You've probably heard all about the immunity benefits of vitamin C, but today it's time to move one letter down the alphabet. It turns out that vitamin D is also crucial when it comes to fighting off colds. An important part of Dr. Oz's anti-aging checklist, vitamin D plays a number of roles in our bodies, including:
- Promoting absorption of calcium and bone health
- Boosting immune function
- Reducing inflammation
- Healthy neuro-muscular function
- Protecting against some forms of cancer
For such an amazing nutrient, vitamin D doesn't always get the attention it deserves, perhaps because very few foods in nature contain vitamin D. The best sources are salmon, tuna and mackerel (especially the flesh) and fish liver oils. Beef liver, cheese and egg yolks also contain small amounts. If these foods don't sound very appealing to you, there is good news: You don't have to eat vitamin D to make sure you're getting your daily dose! Vitamin D is actually produced in your body when ultraviolet rays from sunlight strike your skin. The UV rays trigger synthesis of vitamin D, which then gets converted in your liver into its active form.
This means one of the best ways to get vitamin D is to spend about 10-15 minutes a day outside in the sun. Those with darker skin tones may want to spend about two to three times longer than that in the sun. Keep in mind that wearing sunscreen will make it harder for your skin to make enough vitamin D. In the summertime, an easy solution is skipping sunscreen on your legs for the first 15 minutes in the sun. Just make sure you apply in time to prevent any burns or damage.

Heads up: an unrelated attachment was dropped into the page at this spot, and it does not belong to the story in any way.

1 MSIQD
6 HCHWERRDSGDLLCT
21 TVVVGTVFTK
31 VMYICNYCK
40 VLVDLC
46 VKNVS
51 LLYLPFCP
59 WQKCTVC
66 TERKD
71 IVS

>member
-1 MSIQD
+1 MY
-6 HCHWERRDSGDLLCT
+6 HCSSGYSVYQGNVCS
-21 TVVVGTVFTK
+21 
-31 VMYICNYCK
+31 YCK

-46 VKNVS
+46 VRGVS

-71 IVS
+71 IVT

If this sounds complicated (or it's cloudy!), there's an even easier way to get your vitamin D: Many foods in the American diet are fortified with this essential nutrient. In fact, fortified foods provide the majority of vitamin D in our diets. Almost all of the US milk supply is fortified with 100 units per cup, and that's about 25% to 50% of the recommended daily dose! This means milk packs a double punch for bone strength. Milk contains a good amount of calcium and the additional vitamin D to ensure that your body absorbs all that calcium. Many companies also fortify soy or almond milk with vitamin D. Compare nutrition labels at the supermarket.
So exactly how much Vitamin D should you aim for each day? For all ages, the Institute of Medicine recommends getting between 600 and 800 IU per day. Dr. Oz recommends 1000 IU.
So if preventing colon, prostate and breast cancers, building strong bones, fighting off colds and slowing aging sound like a good deal to you, look for it all in one simple package: vitamin D.